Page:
“It’s not just one thing that was unpleasant,” Black says. “It’s this whole host of really nasty atmospheric and environmental effects. These results really made me feel sorry for end-Permian organisms.”
Contributing Source : Massachusetts Institute of Technology
But this assumes that the mineral species found on Earth today are much the same as they were during Earth’s first 550 million years—the Hadean Eon—when life emerged. A new analysis of Hadean mineralogy challenges that assumption. It is published in American Journal of Science.
Carnegie’s Robert Hazen compiled a list of every plausible mineral species on the Hadean Earth and concludes that no more than 420 different minerals—about 8 percent of the nearly 5,000 species found on Earth today—would have been present at or near Earth’s surface.
“This is a consequence of the limited ways that minerals might have formed prior to 4 billion years ago,” Hazen explained. “Most of the 420 minerals of the Hadean Eon formed from magma—molten rock that slowly crystallized at or near Earth’s surface—as well as the alteration of those minerals when exposed to hot water.”
By contrast, thousands of mineral species known today are the direct result of growth by living organisms, such as shells and bones, as well as life’s chemical byproducts, such as oxygen from photosynthesis. In addition, hundreds of other minerals that incorporate relatively rare elements such as lithium, beryllium, and molybdenum appear to have taken a billion years or more to first appear because it is difficult to concentrate these elements sufficiently to form new minerals. So those slow-forming minerals are also excluded from the time of life’s origins.
“Fortunately for most origin-of-life models, the most commonly invoked minerals were present on early Earth,” Hazen said.
For example, clay minerals—sometimes theorized by chemists to trigger interesting reactions—were certainly available. Sulfide minerals, including reactive iron and nickel varieties, were also widely available to catalyze organic reactions. However, borate and molybdate minerals, which are relatively rare even today, are unlikely to have occurred on the Hadean Earth and call into question origin models that rely on those mineral groups.
Several questions remain unanswered and offer opportunities for further study of the paleomineralogy of the Hadean Eon. For example, the Hadean Eon differs from today in the frequent large impacts of asteroids and comets—thousands of collisions by objects with diameters from a mile up to 100 miles. Such impacts would have caused massive disruption of Earth’s crust, with extensive fracture zones that were filled with hot circulating water. Such hydrothermal areas could have created complex zones with many exotic minerals.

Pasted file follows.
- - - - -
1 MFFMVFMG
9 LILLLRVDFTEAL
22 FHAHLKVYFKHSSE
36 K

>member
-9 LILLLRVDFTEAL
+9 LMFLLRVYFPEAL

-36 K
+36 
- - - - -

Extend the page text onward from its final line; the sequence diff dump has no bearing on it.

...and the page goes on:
This study also raises the question of how other planets and moons evolved mineralogically. Hazen suggests that Mars today may have progressed only as far as Earth’s Hadean Eon. As such, Mars may be limited to a similar suite of no more than about 400 different mineral species. Thanks to the Curiosity rover, we may soon know if that’s the case.
Header Image : The newly formed Hadean Earth experienced very high temperatures due to extreme volcanism and frequent collisions with other bodies, but eventually began to cool. WikiPedia
Contributing Source : Carnegie Institution
Mary Schweitzer, an NC State paleontologist with a joint appointment at the N. C. Museum of Natural Sciences, first announced the surprising preservation of soft tissues in a T. rex fossil in 2005. Her subsequent work identified proteins in the soft tissue that seemed to confirm that the tissue was indeed T. rex tissue that had been preserved for millions of years. But the findings remained controversial in part because no one understood the chemical processes behind such preservation.
Schweitzer’s latest research shows that the presence of hemoglobin – the iron-containing molecule that transports oxygen in red blood cells – may be the key to both preserving and concealing original ancient proteins within fossils. Her results appear in Proceedings of the Royal Society B.
“Iron is necessary for survival, but it’s also highly reactive and destructive in living tissues, which is why our bodies have proteins that transport iron molecules to where they are needed but protect us from unwanted reactions at the same time,” Schweitzer says. “When we die, that protective mechanism breaks down and the iron is turned loose on our tissues – and that destructive process can act in much the same way formaldehyde does to preserve the tissues and proteins.”